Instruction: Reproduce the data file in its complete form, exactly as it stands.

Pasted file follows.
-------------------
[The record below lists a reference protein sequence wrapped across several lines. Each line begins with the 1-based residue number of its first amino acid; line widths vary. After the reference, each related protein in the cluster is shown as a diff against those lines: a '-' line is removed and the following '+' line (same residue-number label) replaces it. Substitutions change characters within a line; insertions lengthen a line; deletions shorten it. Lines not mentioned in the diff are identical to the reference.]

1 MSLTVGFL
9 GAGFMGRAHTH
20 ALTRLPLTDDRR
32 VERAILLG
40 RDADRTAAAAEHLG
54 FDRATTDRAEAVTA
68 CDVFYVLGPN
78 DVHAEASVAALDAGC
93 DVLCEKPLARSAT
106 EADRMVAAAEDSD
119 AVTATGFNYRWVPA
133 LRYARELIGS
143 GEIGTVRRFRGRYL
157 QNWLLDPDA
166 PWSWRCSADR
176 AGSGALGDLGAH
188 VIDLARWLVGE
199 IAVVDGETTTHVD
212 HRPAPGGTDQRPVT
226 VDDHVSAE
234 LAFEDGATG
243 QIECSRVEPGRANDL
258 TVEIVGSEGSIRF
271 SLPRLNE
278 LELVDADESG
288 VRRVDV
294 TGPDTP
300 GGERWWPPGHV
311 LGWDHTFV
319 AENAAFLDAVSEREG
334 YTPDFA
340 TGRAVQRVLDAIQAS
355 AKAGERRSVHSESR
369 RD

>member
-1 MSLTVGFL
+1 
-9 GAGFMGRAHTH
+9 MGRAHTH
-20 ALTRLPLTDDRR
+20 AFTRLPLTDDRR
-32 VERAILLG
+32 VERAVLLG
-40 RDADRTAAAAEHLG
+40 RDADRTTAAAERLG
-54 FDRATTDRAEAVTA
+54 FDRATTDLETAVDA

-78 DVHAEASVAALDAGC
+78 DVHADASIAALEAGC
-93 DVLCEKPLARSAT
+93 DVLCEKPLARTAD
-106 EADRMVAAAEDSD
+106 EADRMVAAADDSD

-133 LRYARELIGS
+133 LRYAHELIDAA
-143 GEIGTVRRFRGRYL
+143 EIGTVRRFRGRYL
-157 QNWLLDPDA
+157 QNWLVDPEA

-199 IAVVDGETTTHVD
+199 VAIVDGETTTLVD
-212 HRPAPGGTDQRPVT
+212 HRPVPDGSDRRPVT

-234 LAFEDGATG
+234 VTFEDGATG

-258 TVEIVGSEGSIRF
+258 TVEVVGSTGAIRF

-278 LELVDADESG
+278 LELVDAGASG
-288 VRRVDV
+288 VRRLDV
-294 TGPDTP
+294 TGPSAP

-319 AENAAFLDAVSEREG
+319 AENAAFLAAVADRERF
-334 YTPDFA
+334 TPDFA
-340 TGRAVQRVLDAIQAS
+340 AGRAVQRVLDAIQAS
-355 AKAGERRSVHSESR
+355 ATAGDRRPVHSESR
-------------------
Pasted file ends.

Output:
[The record below lists a reference protein sequence wrapped across several lines. Each line begins with the 1-based residue number of its first amino acid; line widths vary. After the reference, each related protein in the cluster is shown as a diff against those lines: a '-' line is removed and the following '+' line (same residue-number label) replaces it. Substitutions change characters within a line; insertions lengthen a line; deletions shorten it. Lines not mentioned in the diff are identical to the reference.]

1 MSLTVGFL
9 GAGFMGRAHTH
20 ALTRLPLTDDRR
32 VERAILLG
40 RDADRTAAAAEHLG
54 FDRATTDRAEAVTA
68 CDVFYVLGPN
78 DVHAEASVAALDAGC
93 DVLCEKPLARSAT
106 EADRMVAAAEDSD
119 AVTATGFNYRWVPA
133 LRYARELIGS
143 GEIGTVRRFRGRYL
157 QNWLLDPDA
166 PWSWRCSADR
176 AGSGALGDLGAH
188 VIDLARWLVGE
199 IAVVDGETTTHVD
212 HRPAPGGTDQRPVT
226 VDDHVSAE
234 LAFEDGATG
243 QIECSRVEPGRANDL
258 TVEIVGSEGSIRF
271 SLPRLNE
278 LELVDADESG
288 VRRVDV
294 TGPDTP
300 GGERWWPPGHV
311 LGWDHTFV
319 AENAAFLDAVSEREG
334 YTPDFA
340 TGRAVQRVLDAIQAS
355 AKAGERRSVHSESR
369 RD

>member
-1 MSLTVGFL
+1 
-9 GAGFMGRAHTH
+9 MGRAHTH
-20 ALTRLPLTDDRR
+20 AFTRLPLTDDRR
-32 VERAILLG
+32 VERAVLLG
-40 RDADRTAAAAEHLG
+40 RDADRTTAAAERLG
-54 FDRATTDRAEAVTA
+54 FDRATTDLETAVDA

-78 DVHAEASVAALDAGC
+78 DVHADASIAALEAGC
-93 DVLCEKPLARSAT
+93 DVLCEKPLARTAD
-106 EADRMVAAAEDSD
+106 EADRMVAAADDSD

-133 LRYARELIGS
+133 LRYAHELIDAA
-143 GEIGTVRRFRGRYL
+143 EIGTVRRFRGRYL
-157 QNWLLDPDA
+157 QNWLVDPEA

-199 IAVVDGETTTHVD
+199 VAIVDGETTTLVD
-212 HRPAPGGTDQRPVT
+212 HRPVPDGSDRRPVT

-234 LAFEDGATG
+234 VTFEDGATG

-258 TVEIVGSEGSIRF
+258 TVEVVGSTGAIRF

-278 LELVDADESG
+278 LELVDAGASG
-288 VRRVDV
+288 VRRLDV
-294 TGPDTP
+294 TGPSAP

-319 AENAAFLDAVSEREG
+319 AENAAFLAAVADRERF
-334 YTPDFA
+334 TPDFA
-340 TGRAVQRVLDAIQAS
+340 AGRAVQRVLDAIQAS
-355 AKAGERRSVHSESR
+355 ATAGDRRPVHSESR